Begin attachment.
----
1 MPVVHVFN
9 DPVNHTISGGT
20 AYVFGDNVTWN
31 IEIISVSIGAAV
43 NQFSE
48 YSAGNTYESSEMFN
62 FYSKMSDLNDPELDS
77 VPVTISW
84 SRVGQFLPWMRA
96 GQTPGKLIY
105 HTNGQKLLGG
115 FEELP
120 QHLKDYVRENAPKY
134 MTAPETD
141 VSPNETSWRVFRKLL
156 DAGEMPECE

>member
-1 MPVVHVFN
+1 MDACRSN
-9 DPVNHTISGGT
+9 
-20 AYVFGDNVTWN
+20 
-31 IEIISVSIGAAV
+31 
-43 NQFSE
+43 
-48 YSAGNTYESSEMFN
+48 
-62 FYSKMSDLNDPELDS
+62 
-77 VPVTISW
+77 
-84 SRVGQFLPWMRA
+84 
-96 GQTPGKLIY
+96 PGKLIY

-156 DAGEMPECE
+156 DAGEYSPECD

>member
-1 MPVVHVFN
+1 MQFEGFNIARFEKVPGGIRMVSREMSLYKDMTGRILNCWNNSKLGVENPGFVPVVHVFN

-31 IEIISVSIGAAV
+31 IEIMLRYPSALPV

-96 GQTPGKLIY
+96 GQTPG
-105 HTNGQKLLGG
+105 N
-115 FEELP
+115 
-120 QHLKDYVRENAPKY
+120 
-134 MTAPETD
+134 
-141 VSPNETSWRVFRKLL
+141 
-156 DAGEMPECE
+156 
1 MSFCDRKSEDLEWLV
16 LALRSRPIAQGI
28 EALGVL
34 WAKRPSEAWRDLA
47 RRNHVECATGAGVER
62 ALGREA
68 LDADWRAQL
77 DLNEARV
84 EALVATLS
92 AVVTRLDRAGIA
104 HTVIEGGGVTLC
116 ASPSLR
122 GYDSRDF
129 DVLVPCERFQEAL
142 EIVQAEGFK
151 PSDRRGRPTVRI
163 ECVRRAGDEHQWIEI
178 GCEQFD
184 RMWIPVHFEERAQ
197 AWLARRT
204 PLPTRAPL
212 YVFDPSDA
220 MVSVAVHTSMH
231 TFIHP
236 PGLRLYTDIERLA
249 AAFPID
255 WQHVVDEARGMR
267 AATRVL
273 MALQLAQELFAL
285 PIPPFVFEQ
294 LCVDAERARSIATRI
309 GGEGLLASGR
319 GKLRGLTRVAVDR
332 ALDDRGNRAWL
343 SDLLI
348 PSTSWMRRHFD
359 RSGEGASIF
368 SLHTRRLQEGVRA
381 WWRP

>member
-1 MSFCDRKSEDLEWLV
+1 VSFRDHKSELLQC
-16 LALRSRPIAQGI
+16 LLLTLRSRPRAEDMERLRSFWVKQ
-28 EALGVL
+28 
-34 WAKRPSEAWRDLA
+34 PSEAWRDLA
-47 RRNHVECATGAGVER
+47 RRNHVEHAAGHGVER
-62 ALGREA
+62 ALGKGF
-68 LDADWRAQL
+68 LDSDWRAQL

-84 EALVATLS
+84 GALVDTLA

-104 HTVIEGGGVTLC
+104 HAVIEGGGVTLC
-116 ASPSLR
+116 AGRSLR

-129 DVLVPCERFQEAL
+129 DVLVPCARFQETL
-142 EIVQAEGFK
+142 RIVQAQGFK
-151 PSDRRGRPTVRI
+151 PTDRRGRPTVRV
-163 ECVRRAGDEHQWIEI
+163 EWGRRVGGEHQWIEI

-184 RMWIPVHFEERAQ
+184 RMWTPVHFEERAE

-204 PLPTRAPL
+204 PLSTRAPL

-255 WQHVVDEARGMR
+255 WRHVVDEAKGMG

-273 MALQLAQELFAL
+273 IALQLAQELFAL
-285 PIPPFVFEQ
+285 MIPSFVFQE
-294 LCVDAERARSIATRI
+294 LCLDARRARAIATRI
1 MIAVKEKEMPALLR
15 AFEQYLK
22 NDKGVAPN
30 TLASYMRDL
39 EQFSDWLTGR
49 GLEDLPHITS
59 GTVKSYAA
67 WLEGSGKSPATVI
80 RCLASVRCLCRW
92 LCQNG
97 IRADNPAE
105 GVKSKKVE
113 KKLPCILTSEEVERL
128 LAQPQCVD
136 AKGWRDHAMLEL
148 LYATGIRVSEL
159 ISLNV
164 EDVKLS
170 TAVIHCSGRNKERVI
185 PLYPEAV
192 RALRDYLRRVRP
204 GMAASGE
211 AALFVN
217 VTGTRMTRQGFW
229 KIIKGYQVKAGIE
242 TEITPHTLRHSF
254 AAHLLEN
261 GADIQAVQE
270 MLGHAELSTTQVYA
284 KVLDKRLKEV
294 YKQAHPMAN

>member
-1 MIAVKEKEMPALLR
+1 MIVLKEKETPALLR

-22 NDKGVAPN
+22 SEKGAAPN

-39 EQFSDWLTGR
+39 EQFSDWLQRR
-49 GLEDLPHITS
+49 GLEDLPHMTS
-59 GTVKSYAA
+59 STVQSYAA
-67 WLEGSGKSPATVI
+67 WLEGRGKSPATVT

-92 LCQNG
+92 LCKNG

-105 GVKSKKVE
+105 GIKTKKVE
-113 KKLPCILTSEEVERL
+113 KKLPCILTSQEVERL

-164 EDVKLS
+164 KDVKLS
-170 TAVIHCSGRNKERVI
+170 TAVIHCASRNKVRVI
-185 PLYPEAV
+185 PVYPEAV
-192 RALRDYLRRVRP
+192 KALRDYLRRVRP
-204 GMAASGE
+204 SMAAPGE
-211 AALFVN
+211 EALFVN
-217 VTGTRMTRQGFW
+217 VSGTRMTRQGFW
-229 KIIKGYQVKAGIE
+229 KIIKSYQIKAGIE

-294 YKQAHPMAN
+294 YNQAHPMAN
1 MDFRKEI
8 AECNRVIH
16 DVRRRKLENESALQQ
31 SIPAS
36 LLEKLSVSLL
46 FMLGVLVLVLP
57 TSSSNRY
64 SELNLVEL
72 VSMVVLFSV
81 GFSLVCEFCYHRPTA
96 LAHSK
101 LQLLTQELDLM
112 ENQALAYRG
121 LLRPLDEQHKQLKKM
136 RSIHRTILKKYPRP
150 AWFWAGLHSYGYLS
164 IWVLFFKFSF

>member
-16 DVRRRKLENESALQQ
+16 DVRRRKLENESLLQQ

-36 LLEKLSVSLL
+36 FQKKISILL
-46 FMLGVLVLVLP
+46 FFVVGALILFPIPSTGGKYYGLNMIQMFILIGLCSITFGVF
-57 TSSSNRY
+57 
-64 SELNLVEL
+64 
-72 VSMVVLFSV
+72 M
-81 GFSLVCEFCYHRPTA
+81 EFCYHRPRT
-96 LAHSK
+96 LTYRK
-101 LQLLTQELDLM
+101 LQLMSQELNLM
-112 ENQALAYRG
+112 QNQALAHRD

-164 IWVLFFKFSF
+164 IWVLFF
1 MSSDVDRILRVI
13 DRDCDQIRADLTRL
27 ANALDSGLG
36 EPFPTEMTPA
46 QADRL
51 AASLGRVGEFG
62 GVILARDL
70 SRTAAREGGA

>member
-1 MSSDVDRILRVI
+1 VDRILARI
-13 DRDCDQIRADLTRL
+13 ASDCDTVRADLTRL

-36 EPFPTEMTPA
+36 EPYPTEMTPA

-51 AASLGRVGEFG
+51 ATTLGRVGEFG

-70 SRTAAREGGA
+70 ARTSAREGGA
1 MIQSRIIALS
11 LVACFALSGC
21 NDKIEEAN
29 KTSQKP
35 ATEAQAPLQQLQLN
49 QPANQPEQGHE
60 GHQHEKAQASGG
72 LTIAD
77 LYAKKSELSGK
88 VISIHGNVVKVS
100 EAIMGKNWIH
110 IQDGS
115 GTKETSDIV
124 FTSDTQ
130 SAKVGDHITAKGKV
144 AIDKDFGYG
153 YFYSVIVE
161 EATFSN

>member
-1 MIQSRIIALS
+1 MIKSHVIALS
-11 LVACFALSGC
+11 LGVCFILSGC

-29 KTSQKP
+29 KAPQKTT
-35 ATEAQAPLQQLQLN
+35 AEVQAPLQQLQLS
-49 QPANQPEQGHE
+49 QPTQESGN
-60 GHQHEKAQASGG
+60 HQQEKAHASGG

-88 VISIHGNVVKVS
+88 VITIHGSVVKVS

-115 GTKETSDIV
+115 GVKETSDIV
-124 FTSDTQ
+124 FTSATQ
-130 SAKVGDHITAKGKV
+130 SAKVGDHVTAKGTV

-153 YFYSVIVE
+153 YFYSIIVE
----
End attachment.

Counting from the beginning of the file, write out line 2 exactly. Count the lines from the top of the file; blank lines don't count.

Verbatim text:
9 DPVNHTISGGT